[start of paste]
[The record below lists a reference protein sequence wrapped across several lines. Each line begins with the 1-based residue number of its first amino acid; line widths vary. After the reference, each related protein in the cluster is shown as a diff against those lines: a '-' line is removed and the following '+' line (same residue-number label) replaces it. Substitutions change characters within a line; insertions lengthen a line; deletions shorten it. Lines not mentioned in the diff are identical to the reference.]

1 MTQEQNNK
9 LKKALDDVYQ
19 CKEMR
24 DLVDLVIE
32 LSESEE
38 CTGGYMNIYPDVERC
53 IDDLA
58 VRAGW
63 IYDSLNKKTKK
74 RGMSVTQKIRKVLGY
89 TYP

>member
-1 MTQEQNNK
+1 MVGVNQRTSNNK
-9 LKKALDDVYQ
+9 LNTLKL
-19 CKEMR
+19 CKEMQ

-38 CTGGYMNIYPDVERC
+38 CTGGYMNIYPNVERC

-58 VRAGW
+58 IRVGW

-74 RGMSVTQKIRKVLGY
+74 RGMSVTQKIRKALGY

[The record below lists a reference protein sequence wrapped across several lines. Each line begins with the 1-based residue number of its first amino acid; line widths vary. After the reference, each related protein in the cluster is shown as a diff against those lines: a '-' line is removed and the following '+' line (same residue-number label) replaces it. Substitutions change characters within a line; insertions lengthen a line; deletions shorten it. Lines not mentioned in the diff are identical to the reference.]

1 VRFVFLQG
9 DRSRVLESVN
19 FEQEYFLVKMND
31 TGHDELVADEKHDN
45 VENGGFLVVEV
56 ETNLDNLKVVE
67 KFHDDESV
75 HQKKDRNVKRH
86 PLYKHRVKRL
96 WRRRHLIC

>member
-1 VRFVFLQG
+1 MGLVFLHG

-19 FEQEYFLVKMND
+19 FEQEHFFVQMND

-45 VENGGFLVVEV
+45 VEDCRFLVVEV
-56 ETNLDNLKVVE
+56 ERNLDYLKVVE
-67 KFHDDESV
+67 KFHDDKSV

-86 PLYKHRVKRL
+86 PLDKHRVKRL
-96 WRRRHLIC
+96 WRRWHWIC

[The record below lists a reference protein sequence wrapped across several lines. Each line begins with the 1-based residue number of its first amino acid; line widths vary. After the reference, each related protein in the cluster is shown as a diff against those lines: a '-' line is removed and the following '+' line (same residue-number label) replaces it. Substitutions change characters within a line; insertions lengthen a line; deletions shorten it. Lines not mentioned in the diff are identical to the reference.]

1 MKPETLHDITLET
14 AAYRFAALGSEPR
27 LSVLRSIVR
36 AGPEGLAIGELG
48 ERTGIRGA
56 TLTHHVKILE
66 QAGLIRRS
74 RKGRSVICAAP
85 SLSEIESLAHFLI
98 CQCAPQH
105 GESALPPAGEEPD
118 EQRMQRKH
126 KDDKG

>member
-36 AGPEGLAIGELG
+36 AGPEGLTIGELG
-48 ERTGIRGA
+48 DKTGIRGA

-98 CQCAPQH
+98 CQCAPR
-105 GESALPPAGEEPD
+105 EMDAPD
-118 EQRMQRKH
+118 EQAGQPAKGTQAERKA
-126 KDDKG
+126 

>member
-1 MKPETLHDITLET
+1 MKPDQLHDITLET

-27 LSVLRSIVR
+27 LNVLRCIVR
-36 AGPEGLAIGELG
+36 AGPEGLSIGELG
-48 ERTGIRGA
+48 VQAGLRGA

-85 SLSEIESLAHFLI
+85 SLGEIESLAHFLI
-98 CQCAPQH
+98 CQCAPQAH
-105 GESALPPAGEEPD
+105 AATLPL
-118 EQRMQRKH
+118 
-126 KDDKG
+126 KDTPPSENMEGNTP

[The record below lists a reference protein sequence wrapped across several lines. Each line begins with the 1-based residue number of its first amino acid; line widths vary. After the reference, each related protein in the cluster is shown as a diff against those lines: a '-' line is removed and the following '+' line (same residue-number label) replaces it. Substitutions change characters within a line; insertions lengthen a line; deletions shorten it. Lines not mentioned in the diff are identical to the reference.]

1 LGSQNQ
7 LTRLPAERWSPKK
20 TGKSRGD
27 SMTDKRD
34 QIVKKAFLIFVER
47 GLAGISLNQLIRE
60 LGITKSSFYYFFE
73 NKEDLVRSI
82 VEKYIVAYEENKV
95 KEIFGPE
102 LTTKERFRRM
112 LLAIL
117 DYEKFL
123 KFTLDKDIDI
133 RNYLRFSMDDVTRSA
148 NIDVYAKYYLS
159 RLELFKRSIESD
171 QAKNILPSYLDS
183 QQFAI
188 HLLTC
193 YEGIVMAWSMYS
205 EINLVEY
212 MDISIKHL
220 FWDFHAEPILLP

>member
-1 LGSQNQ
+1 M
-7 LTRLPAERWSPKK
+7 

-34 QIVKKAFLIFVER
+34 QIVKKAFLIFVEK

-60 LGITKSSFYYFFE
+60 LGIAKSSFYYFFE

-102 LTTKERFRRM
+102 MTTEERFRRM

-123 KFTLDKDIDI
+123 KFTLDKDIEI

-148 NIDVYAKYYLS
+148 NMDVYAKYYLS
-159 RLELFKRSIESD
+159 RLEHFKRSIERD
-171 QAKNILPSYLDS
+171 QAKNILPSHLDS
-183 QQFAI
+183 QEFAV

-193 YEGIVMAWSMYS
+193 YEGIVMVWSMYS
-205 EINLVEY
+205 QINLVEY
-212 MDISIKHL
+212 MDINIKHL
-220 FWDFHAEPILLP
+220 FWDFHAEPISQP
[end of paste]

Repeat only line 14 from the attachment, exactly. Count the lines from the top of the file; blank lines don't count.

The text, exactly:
-1 MTQEQNNK